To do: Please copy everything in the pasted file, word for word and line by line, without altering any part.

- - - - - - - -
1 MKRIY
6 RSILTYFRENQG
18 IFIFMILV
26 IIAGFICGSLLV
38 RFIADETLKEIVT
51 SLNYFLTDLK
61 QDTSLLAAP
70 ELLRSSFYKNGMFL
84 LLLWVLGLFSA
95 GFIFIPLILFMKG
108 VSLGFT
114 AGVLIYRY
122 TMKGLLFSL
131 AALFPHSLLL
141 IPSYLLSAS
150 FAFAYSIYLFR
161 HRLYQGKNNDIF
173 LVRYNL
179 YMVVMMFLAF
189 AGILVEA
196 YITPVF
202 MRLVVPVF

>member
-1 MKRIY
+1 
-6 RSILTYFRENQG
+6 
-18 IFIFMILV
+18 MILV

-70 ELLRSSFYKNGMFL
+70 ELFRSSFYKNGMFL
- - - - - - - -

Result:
1 MKRIY
6 RSILTYFRENQG
18 IFIFMILV
26 IIAGFICGSLLV
38 RFIADETLKEIVT
51 SLNYFLTDLK
61 QDTSLLAAP
70 ELLRSSFYKNGMFL
84 LLLWVLGLFSA
95 GFIFIPLILFMKG
108 VSLGFT
114 AGVLIYRY
122 TMKGLLFSL
131 AALFPHSLLL
141 IPSYLLSAS
150 FAFAYSIYLFR
161 HRLYQGKNNDIF
173 LVRYNL
179 YMVVMMFLAF
189 AGILVEA
196 YITPVF
202 MRLVVPVF

>member
-1 MKRIY
+1 
-6 RSILTYFRENQG
+6 
-18 IFIFMILV
+18 MILV

-70 ELLRSSFYKNGMFL
+70 ELFRSSFYKNGMFL